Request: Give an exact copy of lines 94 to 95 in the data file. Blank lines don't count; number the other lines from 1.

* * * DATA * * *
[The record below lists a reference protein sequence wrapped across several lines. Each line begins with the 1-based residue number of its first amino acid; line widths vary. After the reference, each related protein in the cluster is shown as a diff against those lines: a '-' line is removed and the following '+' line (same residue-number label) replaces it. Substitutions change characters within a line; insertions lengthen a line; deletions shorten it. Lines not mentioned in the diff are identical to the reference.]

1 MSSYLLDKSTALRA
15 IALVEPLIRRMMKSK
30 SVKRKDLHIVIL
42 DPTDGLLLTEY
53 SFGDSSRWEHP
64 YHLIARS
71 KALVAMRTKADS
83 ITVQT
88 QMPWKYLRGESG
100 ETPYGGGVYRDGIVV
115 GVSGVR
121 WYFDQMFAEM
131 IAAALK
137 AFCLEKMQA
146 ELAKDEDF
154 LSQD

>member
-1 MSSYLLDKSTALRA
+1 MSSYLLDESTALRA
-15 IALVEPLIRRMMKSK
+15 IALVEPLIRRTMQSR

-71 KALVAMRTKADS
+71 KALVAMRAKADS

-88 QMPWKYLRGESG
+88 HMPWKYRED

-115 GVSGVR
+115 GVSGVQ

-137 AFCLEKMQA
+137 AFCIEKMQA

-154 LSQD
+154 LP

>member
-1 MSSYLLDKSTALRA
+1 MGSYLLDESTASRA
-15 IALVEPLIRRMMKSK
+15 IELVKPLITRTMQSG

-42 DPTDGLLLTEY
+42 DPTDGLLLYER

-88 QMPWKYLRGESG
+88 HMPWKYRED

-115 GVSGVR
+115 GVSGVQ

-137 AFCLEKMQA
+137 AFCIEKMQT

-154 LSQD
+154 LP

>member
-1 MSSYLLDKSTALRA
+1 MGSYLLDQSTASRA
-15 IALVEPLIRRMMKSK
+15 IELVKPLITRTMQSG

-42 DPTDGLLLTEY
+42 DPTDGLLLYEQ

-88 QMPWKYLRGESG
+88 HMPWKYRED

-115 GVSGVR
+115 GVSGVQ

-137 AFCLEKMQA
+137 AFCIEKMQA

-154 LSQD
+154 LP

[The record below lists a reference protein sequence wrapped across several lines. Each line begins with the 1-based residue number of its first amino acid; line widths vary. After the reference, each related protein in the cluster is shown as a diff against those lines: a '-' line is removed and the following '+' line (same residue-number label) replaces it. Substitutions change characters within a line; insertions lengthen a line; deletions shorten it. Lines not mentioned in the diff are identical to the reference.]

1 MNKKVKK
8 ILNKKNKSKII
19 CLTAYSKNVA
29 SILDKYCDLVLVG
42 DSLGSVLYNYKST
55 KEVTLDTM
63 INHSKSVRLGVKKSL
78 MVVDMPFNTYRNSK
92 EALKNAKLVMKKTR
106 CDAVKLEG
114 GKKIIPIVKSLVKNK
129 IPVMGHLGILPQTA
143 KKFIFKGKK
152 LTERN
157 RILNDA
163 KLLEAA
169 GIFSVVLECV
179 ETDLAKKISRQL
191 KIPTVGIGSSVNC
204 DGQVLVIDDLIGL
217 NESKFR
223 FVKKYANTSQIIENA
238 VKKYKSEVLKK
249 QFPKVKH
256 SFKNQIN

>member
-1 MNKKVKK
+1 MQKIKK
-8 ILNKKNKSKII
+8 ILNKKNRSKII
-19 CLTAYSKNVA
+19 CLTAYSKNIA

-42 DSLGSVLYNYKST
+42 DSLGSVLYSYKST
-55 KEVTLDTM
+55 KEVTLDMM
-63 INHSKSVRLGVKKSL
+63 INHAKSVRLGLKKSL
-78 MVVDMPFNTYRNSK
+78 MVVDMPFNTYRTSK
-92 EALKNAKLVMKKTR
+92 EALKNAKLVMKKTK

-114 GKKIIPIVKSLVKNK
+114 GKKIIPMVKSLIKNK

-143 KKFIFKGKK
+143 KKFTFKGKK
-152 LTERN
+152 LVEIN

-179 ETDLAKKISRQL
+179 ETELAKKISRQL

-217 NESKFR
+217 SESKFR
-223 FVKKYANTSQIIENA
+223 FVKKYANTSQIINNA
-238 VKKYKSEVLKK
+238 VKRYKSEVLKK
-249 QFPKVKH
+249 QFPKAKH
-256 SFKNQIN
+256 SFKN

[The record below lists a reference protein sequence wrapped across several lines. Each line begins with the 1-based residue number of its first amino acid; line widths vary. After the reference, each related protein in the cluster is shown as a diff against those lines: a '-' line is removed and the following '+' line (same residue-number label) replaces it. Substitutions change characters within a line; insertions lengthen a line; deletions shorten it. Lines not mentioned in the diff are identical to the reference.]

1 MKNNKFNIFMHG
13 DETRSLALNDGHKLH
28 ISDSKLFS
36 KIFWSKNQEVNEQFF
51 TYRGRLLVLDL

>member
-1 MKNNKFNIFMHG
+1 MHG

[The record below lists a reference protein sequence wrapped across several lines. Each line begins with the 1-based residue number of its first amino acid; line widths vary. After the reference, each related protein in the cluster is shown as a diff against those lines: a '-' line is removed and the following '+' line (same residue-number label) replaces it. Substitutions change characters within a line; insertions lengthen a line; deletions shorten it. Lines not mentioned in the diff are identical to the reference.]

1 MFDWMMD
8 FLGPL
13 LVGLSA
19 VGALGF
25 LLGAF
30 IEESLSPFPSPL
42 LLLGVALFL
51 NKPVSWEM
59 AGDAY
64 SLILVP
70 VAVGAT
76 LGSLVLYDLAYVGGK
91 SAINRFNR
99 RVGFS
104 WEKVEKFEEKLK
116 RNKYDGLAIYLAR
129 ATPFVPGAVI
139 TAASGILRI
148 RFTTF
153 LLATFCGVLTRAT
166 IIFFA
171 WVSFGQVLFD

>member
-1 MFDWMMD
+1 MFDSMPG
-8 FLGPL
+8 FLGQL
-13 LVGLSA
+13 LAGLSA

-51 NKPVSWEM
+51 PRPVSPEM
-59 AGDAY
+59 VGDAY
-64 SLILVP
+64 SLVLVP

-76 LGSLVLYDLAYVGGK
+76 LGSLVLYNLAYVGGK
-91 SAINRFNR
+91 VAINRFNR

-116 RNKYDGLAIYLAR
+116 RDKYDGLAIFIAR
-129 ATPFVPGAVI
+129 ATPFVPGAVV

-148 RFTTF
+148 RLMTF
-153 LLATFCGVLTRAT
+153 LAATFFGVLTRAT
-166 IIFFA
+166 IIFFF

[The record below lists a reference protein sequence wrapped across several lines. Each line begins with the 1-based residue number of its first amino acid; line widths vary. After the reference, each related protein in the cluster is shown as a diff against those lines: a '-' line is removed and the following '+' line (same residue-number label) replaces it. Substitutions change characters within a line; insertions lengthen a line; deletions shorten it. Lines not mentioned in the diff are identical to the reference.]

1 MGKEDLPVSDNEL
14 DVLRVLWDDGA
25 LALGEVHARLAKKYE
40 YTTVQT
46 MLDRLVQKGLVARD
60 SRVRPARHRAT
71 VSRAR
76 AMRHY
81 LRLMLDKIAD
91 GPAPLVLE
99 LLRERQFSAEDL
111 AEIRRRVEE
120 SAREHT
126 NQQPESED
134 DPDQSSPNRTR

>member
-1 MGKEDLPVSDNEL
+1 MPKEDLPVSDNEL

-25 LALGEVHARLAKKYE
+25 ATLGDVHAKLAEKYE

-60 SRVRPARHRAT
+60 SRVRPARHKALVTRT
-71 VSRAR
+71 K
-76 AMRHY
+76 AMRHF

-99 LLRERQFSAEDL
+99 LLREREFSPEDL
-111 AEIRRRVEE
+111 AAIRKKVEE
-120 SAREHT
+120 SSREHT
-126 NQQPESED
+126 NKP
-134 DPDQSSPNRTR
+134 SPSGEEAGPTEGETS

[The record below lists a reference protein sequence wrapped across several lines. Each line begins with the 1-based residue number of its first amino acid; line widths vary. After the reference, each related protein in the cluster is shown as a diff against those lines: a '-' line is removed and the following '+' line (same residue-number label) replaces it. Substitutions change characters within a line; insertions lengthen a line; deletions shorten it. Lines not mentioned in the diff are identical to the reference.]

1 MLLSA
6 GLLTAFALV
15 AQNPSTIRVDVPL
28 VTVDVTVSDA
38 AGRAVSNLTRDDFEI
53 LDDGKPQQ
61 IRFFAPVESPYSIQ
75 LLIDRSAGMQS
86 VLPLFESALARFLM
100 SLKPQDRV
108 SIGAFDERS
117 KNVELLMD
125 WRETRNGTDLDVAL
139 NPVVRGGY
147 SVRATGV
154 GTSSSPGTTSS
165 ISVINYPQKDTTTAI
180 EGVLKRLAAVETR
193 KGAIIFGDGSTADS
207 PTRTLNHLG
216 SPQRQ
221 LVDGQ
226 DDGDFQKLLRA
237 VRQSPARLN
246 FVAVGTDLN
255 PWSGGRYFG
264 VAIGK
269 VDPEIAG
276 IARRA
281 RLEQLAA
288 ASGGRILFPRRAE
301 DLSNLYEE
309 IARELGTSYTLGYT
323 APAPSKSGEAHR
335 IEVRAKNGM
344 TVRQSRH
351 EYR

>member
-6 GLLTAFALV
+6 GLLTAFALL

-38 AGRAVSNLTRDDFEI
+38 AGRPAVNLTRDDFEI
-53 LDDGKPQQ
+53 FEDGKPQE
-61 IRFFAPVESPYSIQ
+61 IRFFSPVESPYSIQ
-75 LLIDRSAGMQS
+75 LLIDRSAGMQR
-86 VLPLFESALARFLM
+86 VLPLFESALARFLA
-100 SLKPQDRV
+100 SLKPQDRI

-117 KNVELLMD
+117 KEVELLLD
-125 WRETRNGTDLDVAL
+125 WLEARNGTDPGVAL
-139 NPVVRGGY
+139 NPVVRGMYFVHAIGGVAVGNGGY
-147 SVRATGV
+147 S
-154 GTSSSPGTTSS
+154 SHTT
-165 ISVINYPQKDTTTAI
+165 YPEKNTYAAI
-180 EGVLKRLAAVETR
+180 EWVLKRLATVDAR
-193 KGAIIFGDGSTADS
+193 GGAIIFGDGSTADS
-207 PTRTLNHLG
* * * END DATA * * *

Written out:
-19 CLTAYSKNVA
+19 CLTAYSKNIA